To sap the annual deficit, which has been estimated by the government at 4.5 billion euro this year, Spain is set to raise consumers' electric bills by about 3.2 percent starting from August, contributing about 400 million euro in extra revenue for the system this year and 900 million euro next year, the Wall Street Journal reports.

Experts are warning that with the increased levies on self-consumed solar energy so high many households will have to pay more for the electricity they generate themselves than they would for regular grid power. 

The main trade association for Spain's electric utilities which distribute most the country's electricity said "the cuts will compel our member companies to undertake a drastic reduction in jobs and review their investments in Spain," Asociación Española de la Industria Eléctrica (Unesa) warned.

Spain has over 4GW of installed capacity. For several years the government reportedly pushed electricity retailers to pay above-market, unaffordable prices to renewable-power producers.

This handout picture released by Gemasolar shows the Torresol Energy Gemasolar thermasolar plant in Fuentes de Andalucia near Sevilla, southern Spain. (AFP Photo/Gemasolar)
This handout picture released by Gemasolar shows the Torresol Energy Gemasolar thermasolar plant in Fuentes de Andalucia near Sevilla, southern Spain. (AFP Photo/Gemasolar)

Big subsidies triggered a boom in solar-power installations that, according to the Wall Street Journal, far exceeded official government targets. Between 2006 and 2012, when renewable-energy output doubled, Spain boasted the fourth-largest such industry in the world, according to the Economist.

In 2012 clean energy subsidies in Spain hit 8.6 billion euro, nearly 1 percent of GDP. To fund the expansion, Spanish banks lent the solar-energy companies nearly 30 billion euro. Potential loan defaults could worsen the already heavy burden on Spanish banks. The government is said to be in talks with banks to forestall bankruptcies, with five of the biggest utilities saying the new reforms will jointly cost them 1 billion euro a year.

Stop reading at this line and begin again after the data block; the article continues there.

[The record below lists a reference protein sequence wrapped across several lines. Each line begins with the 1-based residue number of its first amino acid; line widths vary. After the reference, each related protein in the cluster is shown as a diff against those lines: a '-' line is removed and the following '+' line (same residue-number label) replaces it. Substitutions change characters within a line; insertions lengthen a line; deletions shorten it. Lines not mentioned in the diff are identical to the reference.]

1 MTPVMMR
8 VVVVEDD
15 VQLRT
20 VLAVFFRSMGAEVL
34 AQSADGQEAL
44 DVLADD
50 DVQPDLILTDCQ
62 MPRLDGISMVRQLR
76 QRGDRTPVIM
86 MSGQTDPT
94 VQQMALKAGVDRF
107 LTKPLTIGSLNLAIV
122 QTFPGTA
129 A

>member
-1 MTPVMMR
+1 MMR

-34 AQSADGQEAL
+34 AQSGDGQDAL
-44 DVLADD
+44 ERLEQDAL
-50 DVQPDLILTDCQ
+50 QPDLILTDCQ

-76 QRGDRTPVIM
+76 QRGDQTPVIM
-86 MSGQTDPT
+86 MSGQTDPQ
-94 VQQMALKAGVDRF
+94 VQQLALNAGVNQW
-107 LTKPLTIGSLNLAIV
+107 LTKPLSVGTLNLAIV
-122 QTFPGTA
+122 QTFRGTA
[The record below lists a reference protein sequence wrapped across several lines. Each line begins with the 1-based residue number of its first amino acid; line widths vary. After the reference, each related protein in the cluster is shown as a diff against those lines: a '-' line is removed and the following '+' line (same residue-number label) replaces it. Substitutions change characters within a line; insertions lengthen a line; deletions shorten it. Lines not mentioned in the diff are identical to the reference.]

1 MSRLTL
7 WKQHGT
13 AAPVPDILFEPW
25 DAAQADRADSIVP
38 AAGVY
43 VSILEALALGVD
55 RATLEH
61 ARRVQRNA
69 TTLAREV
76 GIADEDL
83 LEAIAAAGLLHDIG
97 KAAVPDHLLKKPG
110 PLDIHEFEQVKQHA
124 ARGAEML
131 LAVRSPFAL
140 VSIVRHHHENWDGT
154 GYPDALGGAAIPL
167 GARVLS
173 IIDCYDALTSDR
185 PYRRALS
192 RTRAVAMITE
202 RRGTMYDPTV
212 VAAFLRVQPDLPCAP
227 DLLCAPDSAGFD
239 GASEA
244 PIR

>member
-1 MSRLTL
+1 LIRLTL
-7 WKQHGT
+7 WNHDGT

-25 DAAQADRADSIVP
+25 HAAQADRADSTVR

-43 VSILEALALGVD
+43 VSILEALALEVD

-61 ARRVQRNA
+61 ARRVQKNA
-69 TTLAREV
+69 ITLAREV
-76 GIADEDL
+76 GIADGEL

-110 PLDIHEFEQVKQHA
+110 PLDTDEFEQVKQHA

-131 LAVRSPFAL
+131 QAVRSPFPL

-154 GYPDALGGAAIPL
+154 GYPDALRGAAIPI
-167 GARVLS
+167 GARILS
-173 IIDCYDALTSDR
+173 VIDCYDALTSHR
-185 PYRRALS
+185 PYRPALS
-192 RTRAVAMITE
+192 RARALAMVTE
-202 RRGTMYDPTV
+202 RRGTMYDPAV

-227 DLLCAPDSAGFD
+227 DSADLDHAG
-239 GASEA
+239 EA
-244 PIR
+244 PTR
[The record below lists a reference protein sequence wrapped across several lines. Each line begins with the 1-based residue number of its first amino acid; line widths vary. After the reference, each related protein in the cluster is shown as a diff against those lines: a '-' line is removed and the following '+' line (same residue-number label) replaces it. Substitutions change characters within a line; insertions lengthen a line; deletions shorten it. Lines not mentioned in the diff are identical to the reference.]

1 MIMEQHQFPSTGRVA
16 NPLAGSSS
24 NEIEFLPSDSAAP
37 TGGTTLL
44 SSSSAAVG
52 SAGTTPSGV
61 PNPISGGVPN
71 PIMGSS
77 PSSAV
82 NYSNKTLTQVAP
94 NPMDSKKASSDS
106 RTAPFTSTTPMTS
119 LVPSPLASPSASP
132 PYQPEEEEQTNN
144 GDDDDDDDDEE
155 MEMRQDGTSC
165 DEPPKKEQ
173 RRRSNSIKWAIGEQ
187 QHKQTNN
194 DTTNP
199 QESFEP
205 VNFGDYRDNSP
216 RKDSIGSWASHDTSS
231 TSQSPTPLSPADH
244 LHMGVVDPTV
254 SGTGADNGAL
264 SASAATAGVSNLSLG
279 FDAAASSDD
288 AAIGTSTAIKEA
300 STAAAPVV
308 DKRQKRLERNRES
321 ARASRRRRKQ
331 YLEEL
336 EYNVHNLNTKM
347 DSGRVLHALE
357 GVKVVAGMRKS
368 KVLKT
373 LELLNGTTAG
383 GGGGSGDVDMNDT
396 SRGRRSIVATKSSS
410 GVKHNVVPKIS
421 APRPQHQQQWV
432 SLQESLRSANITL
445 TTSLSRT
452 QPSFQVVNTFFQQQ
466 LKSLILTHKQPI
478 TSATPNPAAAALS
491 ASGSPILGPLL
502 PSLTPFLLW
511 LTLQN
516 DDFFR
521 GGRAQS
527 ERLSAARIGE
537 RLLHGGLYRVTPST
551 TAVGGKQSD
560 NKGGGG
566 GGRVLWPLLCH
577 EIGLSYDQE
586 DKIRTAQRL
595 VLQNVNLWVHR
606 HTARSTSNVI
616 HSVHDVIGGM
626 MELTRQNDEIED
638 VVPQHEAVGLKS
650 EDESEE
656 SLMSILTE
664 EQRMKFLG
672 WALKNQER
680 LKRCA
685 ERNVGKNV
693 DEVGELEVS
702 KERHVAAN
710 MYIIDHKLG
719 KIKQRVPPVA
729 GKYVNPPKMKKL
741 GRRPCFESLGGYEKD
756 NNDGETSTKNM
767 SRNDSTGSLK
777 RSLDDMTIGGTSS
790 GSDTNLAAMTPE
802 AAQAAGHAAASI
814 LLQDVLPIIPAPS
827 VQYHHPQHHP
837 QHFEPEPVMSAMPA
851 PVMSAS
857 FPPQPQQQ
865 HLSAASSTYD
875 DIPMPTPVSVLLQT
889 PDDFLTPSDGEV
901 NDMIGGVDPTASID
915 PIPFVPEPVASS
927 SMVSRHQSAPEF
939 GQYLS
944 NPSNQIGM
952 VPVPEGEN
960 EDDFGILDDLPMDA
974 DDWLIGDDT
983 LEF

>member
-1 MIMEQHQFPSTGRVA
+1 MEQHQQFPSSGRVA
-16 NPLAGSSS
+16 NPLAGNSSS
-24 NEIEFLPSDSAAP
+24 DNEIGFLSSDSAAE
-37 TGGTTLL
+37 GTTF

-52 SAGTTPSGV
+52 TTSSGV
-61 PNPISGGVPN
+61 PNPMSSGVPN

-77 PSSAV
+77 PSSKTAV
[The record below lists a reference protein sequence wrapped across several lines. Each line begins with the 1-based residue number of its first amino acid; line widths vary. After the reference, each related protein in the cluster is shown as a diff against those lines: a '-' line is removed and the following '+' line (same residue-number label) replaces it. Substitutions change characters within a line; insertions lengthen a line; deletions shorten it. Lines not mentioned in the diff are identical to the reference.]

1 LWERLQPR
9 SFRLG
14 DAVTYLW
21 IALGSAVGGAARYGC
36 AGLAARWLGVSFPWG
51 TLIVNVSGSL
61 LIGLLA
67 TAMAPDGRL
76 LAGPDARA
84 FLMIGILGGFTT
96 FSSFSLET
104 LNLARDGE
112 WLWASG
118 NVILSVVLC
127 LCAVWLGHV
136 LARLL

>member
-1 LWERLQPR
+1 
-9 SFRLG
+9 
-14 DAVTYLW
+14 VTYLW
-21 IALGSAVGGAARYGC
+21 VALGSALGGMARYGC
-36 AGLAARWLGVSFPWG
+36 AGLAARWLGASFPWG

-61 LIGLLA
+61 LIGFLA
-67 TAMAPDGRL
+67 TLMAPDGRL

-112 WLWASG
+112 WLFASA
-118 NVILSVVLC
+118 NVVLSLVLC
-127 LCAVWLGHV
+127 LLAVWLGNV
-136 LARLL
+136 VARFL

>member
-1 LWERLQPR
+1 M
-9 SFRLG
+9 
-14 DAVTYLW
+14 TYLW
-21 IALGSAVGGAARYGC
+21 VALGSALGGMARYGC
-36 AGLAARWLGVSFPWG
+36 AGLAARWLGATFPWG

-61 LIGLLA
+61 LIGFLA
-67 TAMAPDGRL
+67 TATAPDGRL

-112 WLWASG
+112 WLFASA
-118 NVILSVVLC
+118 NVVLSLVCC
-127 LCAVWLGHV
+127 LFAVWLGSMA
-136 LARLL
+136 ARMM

With the new plan brought into action, the government has capped profits for the solar energy sector at 7.5 percent before tax to 5.5 percent after tax. Spanish trade associations have been shocked by the decision saying the new rate is less than the rate that industry insiders are able to borrow at, leading many to “bankruptcy because they won't be able to repay the credit that financed them.”

According to the energy minister, "this reform is not wedded to any part of the electric sector."

"We did what we had to do," Soria said. 


Δευτέρα, 8 Ιουλίου 2013

L'Allemagne arrêtera ses subventions à l'énergie solaire d'ici à 2018

L'Allemagne devrait arrêter de subventionner l'énergie solaire d'ici à 2018 au plus tard, a affirmé lundi 8 juillet le ministre de l'environnement, Peter Altmaier, qui avait commencé dès l'an dernier à baisser la voilure du soutien très généreux accordé au photovoltaïque.

Peter Altmaier, conservateur, avait fixé l'an dernier un plafond de capacité solaire installée au-delà duquel les pouvoirs publics arrêteraient de subventionner cette énergie. Il a déclaré que ce seuil de 52 gigawatts serait vraisemblablement atteint en 2017, au plus tard en 2018.

A l'heure actuelle, les panneaux solaires installés en Allemagne ont une capacité cumulée de 34 gigawatts. Le régime de subventions – sous forme d'un prix garanti payé aux producteurs solaires pour chaque kilowattheure produit – a conduit à un véritable boom ces dernières années, particuliers et agriculteurs notamment se découvrant des vocations de producteur photovoltaïque. Le prix très bas des panneaux solaires en provenance d'Asie a aussi contribué à cet engouement.


Le développement à marche forcée du solaire s'inscrit dans le cadre de la transition énergétique allemande, qui doit voir la part des renouvelables dans la production électrique passer à 80 % d'ici à 2050. Mais il pose aussi des problèmes de stabilité du réseau, la production photovoltaïque étant aléatoire et difficile à prédire.

La chancelière Angela Merkel, en campagne pour un troisième mandat, a promis une remise à plat des subventions aux renouvelables après les élections législatives de septembre, sur fond de critiques notamment de la part de l'industrie.